Some families, alas, are fatter than others. But for dieters continually at war with their genes, there's good news in a study published in this week's PLoS Medicine: they can burn off 40% of their genetic predisposition to obesity by exercising.
Led by Dr. Ruth Loos from the Medical Research Council Epidemiology Unit in Cambridge, U.K., the study evaluated more than 20,000 Britons aged 39 to 79, asking about their exercise habits and surveying their genes. Researchers focused on 12 genetic variants known to increase the risk of obesity, and calculated a genetic obesity-predisposition score for each individual based on how many variants the person had.
Researchers then compared the volunteers' scores with their body mass index (BMI), the commonly used ratio of height and weight that defines obesity, and further examined the impact of exercise on BMI. Unlike many past studies that have only zeroed in on variants of one gene, the well-known FTO obesity gene, the new result is a more complete picture of how physical activity affects a person's susceptibility to obesity and one that offers reason for hope.
For a 5-ft. 7-in. (1.7 m) person, the study found, each additional genetic variant inherited from either parent led to an extra pound (0.45 kg) of weight on average, compared with people with no genetic predisposition to obesity. Here's the good news: the more active the person was, the smaller the weight gain. The avowed couch potatoes in the study, who reported working a sedentary job and engaging in zero recreational physical activity, weighed the equivalent of an extra 1.3 lb. (0.59 kg) per variant. "Moderately inactive" people those who worked at a standing job or reported less than 30 minutes a day of recreational activity on top of a sedentary lifestyle were comparatively less overweight, logging an extra 0.87 lb. (0.39 kg) per variant.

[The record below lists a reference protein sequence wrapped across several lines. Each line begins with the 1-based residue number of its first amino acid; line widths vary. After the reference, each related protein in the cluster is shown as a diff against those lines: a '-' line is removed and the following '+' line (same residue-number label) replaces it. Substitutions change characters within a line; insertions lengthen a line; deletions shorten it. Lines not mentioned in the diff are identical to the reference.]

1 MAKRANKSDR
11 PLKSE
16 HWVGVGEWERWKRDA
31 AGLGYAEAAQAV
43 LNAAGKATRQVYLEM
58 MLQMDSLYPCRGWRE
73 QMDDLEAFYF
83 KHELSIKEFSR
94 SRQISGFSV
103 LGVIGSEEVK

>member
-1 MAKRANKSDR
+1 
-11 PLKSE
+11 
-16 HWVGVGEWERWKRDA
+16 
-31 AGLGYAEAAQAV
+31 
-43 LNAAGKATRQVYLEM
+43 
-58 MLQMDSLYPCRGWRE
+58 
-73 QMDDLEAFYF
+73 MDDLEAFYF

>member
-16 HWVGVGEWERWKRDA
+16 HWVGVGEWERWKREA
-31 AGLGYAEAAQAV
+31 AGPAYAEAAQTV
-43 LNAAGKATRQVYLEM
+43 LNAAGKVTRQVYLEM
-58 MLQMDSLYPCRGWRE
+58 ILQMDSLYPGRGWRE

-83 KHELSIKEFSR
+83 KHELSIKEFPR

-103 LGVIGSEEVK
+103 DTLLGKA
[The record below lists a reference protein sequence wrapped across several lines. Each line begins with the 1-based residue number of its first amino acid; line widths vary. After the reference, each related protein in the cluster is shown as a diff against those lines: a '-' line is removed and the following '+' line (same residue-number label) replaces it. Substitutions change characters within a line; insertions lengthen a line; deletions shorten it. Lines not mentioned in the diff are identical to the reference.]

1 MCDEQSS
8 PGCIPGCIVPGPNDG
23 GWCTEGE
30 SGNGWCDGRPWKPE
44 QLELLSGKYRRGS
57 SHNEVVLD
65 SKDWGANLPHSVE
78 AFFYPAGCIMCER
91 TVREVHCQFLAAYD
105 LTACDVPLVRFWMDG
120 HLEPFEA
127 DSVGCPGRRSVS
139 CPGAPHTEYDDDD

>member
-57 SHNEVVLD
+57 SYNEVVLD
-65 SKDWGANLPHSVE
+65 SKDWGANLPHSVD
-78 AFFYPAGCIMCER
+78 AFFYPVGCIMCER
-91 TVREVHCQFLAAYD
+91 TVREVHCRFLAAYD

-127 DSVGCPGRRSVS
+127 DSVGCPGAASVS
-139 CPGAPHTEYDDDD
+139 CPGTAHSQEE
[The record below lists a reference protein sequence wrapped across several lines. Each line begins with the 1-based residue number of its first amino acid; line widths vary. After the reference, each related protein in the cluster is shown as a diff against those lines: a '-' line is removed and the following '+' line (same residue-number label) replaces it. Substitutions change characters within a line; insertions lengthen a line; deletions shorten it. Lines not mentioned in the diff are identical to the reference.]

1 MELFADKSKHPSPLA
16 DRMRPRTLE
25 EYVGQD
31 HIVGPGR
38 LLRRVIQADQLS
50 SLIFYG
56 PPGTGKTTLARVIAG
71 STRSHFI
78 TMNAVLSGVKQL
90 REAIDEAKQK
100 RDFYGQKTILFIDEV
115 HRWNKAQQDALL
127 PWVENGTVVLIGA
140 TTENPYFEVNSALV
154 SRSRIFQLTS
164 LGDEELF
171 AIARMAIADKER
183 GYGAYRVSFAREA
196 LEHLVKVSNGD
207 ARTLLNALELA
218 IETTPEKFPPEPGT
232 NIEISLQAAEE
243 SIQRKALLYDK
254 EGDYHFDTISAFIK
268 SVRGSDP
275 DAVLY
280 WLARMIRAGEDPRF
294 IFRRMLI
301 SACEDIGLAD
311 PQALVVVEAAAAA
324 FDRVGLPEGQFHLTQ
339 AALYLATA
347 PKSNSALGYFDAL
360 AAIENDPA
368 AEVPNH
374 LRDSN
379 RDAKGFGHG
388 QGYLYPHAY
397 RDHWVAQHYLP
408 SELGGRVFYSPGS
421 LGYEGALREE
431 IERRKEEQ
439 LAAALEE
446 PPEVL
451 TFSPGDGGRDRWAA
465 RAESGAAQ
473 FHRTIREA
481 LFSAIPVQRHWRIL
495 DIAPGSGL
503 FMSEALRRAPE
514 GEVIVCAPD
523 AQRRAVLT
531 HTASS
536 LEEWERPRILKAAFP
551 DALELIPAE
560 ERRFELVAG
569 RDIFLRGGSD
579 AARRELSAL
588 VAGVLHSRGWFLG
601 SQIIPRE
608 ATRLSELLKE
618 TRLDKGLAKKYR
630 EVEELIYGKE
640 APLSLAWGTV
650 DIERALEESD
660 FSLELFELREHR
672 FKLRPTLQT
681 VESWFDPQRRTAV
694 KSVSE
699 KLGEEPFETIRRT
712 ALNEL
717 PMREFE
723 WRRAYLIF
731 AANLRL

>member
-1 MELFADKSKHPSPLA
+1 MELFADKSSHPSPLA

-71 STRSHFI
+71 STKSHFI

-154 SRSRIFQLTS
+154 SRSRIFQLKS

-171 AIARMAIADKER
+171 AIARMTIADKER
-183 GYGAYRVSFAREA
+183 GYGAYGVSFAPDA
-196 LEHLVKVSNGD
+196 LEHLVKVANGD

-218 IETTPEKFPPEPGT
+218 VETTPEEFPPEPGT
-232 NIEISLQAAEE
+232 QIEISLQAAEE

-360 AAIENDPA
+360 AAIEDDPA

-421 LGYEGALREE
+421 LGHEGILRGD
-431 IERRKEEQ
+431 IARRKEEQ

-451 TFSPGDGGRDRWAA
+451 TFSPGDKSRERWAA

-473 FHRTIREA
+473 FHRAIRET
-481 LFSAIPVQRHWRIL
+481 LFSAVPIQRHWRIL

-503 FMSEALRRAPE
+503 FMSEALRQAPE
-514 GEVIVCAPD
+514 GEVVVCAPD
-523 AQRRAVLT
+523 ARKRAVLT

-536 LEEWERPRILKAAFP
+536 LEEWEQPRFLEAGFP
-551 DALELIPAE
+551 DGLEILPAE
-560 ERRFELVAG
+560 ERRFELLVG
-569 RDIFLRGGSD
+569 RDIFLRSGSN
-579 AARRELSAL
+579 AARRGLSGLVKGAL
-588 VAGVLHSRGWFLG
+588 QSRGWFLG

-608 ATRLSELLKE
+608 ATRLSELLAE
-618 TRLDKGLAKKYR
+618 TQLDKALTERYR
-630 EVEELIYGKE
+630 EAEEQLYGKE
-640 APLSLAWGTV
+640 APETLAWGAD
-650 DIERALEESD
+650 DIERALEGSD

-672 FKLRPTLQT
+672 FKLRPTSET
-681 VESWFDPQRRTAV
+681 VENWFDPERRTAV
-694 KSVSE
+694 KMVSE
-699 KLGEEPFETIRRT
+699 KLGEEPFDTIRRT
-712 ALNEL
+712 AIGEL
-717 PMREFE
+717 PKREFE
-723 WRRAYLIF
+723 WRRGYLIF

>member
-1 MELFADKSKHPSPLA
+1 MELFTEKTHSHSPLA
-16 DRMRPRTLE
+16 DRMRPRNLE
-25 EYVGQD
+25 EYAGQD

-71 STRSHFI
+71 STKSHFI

Moderately active people those who combined a sedentary job with 30 to 60 minutes a day of physical activity, or had a standing job with less than half an hour a day of exercise gained even less, with each variant translating to an extra 0.85 lb. (0.38 kg). And active people those exercising more than an hour a day outside their sedentary job, say, or working in heavy manual labor were thinnest, gaining an extra 0.8 lb. (0.36 kg) per variant, a full 36% less than their least active peers. Overall, by exercising they had reduced their genetic risk of obesity by 40% compared with their inactive peers.
Not surprisingly, a similar relationship between physical activity and obesity risk held for people who were not genetically predisposed to be heavy. But the exercise effect was smaller: regardless of size, a person wired to be heavy will reduce his or her odds of obesity more through physical activity than a person who's genetically lean. In other words, not only can those wired big benefit from exercise, but also they can actually benefit more by working out than their counterparts with the right genes for skinny jeans.
Scientists hope the findings could pave the way for personalized obesity treatments in the future.
Unlike some past research such as a 2008 study of about 700 Amish people that found it may take a punishing three to four hours a day of exercise to whip your genes into shape the new paper suggests that even little boosts (like taking the stairs at lunch and parking a bit farther away from the office) can make a big difference in overcoming your genetic makeup. "You don't have to run marathons," says Dr. Loos. "It is sufficient to do some physical activity."
The authors speculate that the differences in results could be due to characteristics specific to the populations in past studies or the small sample sizes in previous research. The strengths of Loos' study include its range of included genetic variants and its large sample size. But there is also a notable weakness: the fact that participants were required to self-report their exercise habits rather than actually be observed on the Stairmaster by scientists.
Still, with the number of obese adults worldwide expected to bloat to 700 million by 2015, any suggestion that we can overcome our genes and whittle our waistlines is welcome news.